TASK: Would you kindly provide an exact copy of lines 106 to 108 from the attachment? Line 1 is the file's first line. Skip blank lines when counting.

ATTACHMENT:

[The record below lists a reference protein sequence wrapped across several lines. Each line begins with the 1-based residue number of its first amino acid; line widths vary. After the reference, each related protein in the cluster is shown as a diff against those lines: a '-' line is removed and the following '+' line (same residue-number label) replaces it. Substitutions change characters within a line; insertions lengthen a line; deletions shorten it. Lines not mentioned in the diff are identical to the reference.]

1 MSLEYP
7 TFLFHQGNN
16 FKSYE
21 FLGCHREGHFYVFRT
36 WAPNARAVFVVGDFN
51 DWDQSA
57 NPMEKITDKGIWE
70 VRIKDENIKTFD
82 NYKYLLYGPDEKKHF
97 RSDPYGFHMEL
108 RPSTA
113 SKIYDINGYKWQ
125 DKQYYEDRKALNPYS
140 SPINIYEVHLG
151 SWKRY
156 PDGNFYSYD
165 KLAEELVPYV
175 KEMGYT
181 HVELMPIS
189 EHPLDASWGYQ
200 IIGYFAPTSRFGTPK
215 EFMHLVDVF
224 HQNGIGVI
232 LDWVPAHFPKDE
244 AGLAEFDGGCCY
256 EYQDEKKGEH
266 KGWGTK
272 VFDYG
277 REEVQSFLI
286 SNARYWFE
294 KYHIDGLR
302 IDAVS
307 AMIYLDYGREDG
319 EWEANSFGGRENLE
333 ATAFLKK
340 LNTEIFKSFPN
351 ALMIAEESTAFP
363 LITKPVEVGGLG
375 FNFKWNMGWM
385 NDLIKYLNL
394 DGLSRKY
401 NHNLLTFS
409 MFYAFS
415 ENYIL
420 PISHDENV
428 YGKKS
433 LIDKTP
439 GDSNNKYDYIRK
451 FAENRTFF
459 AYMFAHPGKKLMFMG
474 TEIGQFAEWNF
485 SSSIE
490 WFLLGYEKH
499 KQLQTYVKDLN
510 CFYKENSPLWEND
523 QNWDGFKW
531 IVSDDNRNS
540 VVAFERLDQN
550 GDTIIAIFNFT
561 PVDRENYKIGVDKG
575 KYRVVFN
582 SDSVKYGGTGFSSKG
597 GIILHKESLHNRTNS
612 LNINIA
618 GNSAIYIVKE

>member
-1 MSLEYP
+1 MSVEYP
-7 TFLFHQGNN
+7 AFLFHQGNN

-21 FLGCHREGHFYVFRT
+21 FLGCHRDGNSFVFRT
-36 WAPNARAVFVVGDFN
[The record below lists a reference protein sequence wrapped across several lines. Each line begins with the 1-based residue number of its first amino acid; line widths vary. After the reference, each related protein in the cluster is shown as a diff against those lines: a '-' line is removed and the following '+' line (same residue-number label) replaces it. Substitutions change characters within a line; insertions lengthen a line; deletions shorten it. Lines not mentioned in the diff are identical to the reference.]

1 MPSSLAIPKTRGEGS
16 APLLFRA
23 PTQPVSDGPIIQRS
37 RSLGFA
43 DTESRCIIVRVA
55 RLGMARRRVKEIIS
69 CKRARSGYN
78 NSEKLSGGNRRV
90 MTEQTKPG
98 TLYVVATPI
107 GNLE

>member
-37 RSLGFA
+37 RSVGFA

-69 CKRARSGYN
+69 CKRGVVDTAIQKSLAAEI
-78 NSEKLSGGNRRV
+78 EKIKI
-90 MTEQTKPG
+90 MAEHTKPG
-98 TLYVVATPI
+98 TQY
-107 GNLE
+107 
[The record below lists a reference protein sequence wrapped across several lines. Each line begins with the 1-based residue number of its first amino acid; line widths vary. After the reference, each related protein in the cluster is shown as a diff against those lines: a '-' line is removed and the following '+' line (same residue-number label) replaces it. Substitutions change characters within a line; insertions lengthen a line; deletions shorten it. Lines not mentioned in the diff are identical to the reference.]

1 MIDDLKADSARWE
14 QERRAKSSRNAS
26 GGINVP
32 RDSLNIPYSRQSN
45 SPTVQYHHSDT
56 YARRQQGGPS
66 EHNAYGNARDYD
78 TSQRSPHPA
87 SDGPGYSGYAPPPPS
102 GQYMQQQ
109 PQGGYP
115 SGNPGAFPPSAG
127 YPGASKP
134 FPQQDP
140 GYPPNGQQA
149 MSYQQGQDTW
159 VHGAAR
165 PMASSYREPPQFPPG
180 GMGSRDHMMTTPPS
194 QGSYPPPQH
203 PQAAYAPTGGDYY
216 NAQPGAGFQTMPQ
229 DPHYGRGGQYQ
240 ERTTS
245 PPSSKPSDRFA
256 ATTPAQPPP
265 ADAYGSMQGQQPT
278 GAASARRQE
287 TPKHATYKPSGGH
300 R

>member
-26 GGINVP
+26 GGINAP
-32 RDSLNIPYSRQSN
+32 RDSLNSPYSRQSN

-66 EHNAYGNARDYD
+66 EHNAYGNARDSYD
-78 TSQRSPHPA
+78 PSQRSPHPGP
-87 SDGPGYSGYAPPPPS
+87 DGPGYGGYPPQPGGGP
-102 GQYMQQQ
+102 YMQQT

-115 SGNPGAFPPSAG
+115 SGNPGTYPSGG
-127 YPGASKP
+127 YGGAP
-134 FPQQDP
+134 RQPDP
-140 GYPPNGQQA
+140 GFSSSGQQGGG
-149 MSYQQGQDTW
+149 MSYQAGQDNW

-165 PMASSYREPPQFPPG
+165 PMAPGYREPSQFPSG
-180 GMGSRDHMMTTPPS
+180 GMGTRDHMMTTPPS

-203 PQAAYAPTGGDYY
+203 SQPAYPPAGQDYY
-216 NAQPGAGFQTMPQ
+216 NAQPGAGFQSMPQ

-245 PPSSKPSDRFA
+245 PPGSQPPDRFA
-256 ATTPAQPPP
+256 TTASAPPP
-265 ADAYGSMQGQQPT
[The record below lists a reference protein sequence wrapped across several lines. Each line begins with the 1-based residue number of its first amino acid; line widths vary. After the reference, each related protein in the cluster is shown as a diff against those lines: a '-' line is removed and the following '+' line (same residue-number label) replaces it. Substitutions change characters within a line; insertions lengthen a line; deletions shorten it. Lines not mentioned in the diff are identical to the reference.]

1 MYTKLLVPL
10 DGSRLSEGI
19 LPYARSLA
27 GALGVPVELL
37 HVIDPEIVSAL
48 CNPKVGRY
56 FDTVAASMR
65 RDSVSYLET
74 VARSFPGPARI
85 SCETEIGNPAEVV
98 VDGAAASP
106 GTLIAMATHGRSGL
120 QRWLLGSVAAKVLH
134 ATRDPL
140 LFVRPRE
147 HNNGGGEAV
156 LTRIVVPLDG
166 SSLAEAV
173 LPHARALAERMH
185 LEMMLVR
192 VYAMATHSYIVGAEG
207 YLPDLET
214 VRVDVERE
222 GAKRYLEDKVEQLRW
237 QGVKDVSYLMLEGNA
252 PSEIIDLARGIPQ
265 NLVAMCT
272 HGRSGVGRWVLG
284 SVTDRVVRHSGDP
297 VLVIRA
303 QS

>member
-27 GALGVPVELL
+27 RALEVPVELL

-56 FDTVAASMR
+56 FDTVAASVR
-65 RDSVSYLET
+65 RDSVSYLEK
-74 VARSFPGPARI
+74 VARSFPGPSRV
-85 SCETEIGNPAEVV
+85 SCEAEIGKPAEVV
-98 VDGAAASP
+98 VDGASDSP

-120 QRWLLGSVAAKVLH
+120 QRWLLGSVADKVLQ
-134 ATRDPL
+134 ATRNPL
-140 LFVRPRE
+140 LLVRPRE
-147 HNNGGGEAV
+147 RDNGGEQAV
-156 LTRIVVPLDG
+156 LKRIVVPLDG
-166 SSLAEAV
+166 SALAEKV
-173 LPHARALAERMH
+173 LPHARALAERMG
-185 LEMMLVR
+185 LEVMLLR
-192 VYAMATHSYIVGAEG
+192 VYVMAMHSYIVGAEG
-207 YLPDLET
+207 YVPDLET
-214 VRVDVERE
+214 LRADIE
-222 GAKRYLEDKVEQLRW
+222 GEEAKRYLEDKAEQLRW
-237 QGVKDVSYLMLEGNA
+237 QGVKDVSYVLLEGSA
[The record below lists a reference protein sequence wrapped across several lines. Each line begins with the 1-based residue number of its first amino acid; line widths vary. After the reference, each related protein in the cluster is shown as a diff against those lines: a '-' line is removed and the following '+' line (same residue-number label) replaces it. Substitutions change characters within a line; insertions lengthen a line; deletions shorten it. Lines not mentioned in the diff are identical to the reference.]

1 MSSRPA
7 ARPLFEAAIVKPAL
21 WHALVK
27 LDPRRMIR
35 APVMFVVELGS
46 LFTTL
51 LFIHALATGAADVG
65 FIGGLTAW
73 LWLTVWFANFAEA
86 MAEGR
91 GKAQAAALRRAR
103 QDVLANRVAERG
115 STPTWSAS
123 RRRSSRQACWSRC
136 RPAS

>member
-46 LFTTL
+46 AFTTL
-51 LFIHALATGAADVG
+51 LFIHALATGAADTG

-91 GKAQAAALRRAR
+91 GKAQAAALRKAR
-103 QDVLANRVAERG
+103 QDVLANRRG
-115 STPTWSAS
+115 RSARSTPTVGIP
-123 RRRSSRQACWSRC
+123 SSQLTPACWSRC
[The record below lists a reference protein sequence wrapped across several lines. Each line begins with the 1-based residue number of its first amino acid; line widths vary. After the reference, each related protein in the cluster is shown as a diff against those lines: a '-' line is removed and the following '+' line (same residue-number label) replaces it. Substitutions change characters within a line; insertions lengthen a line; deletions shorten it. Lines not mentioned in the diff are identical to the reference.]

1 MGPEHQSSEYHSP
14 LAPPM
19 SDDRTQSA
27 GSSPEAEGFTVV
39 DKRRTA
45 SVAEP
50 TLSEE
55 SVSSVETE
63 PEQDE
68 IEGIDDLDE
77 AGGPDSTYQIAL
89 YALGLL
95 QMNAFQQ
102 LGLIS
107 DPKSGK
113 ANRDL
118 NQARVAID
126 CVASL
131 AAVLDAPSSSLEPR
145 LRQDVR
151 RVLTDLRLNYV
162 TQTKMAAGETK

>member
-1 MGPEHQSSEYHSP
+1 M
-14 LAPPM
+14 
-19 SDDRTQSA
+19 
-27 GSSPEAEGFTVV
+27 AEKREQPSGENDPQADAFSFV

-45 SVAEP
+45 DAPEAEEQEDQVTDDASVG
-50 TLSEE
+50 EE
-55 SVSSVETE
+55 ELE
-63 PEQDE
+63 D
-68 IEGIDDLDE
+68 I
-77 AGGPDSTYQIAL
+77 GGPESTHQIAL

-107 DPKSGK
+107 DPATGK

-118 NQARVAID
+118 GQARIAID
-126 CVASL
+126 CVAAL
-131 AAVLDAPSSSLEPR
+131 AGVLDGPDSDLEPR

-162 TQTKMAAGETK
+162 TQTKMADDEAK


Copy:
56 YARRQQGGPS
66 EHNAYGNARDYD
78 TSQRSPHPA